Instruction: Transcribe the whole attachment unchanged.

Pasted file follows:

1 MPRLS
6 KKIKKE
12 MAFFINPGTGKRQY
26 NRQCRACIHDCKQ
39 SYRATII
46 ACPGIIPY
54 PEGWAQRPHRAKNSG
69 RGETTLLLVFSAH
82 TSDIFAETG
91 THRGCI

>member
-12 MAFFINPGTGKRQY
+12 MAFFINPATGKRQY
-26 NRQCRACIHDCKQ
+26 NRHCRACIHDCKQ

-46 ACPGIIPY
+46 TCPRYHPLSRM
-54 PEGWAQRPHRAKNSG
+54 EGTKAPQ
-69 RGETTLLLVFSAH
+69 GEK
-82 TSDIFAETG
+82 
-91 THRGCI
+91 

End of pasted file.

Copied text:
1 MPRLS
6 KKIKKE
12 MAFFINPGTGKRQY
26 NRQCRACIHDCKQ
39 SYRATII
46 ACPGIIPY
54 PEGWAQRPHRAKNSG
69 RGETTLLLVFSAH
82 TSDIFAETG
91 THRGCI

>member
-12 MAFFINPGTGKRQY
+12 MAFFINPATGKRQY
-26 NRQCRACIHDCKQ
+26 NRHCRACIHDCKQ

-46 ACPGIIPY
+46 TCPRYHPLSRM
-54 PEGWAQRPHRAKNSG
+54 EGTKAPQ
-69 RGETTLLLVFSAH
+69 GEK
-82 TSDIFAETG
+82 
-91 THRGCI
+91 